To ask Her Majesty's Government how many persons have had their biometric data taken by Counter Terrorism Command under Schedule 7 to the Terrorism Act 2000; how many of those have applied to the chief police officer of the force which took the data under the exceptional case procedure for their samples to be destroyed; how many of those applications have been successful; and what was the average length of time between the first request to have the data destroyed and notification to the applicant or his representative that the data have been destroyed.
The powers of examination contained in Schedule 7 to the Terrorism Act 2000 are an important tool in countering terrorism. Terrorists often need to travel across borders to plan, prepare and initiate their acts and these powers are essential in helping to identify those individuals. The powers within Schedule 7 allow officers to take biometric material in order to determine if someone is, or has been, involved in the commission, preparation or instigation of an act of terrorism.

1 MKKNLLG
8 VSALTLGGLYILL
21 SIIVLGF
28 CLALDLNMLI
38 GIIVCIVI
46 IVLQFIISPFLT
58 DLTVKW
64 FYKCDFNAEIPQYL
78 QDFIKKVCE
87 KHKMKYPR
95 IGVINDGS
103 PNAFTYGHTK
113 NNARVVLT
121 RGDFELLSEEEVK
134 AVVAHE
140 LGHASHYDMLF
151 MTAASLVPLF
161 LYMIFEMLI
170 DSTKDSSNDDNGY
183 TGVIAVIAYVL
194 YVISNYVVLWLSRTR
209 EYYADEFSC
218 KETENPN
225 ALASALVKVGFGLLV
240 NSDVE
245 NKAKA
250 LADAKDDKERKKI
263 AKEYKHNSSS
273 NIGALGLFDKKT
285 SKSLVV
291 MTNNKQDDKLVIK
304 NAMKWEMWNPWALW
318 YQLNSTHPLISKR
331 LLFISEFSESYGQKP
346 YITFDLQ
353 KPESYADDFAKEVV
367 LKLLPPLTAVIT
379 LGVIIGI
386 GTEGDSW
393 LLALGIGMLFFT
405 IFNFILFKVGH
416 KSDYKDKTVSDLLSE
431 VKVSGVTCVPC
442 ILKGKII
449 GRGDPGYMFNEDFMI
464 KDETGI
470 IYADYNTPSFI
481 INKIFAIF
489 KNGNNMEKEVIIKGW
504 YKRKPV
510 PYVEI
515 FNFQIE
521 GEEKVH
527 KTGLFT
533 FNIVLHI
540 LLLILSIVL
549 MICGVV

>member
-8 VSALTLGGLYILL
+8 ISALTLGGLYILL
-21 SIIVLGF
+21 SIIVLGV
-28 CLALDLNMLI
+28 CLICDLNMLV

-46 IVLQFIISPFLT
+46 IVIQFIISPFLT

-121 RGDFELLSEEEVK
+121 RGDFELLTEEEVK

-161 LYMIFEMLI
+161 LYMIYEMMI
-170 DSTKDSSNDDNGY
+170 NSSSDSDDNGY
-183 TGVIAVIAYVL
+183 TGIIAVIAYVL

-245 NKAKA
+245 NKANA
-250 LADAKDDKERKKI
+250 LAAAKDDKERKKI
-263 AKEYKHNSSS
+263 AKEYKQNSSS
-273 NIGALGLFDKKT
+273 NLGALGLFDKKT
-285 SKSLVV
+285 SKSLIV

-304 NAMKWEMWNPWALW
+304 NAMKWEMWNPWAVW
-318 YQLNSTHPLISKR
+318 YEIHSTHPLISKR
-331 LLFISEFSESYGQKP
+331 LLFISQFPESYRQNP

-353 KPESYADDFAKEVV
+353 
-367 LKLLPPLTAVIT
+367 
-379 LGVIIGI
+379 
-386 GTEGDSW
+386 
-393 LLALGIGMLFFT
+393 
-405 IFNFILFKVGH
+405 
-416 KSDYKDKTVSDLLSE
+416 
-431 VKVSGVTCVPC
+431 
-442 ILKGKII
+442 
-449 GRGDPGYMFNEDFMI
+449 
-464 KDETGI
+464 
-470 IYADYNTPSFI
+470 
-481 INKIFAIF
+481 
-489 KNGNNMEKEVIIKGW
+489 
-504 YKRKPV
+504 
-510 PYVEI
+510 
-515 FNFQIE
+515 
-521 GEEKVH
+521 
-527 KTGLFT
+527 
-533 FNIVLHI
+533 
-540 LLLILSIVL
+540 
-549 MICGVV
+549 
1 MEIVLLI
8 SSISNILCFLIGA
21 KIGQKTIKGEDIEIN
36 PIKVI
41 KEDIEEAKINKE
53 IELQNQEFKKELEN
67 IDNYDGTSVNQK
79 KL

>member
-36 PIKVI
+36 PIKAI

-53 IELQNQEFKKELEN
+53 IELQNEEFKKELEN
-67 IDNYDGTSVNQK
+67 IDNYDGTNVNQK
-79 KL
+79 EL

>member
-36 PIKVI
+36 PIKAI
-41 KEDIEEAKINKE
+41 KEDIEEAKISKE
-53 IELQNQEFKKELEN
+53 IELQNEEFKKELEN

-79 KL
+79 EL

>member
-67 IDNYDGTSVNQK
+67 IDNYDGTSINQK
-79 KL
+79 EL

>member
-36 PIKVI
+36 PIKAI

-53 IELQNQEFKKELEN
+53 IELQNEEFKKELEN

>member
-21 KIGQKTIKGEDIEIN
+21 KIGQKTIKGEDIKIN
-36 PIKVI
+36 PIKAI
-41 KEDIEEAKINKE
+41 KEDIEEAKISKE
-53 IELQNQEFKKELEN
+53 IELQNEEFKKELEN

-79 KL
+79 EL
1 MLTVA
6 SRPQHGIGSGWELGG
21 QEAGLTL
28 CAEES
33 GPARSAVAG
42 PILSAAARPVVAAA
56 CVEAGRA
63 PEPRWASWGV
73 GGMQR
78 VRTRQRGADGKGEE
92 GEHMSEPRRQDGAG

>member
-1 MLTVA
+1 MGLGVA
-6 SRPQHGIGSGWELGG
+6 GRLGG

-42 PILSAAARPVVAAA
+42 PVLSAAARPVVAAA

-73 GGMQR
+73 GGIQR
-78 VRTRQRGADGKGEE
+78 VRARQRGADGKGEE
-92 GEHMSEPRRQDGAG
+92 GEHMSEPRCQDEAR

Nationally, from the introduction of the Terrorism Act up to
ECHR 1581, and following pubic consultation in May 2009, the Government laid the Crime and Security Bill before Parliament. It contains provisions that would establish a clear statutory framework for the retention, destruction and use of biometric material, including DNA samples, DNA profiles and fingerprints. They strike a proper balance between protecting the pubic from the threat posed by terrorism and other threats to national security and upholding individuals' rights and liberties.
Furthermore, the powers contained in Schedule 7 are kept under scrutiny by the noble Lord Carlile of Berriew, the independent reviewer of terrorism legislation. He has regularly reviewed and made recommendations as to the use of these powers but has consistently found the powers to be necessary and proportionate.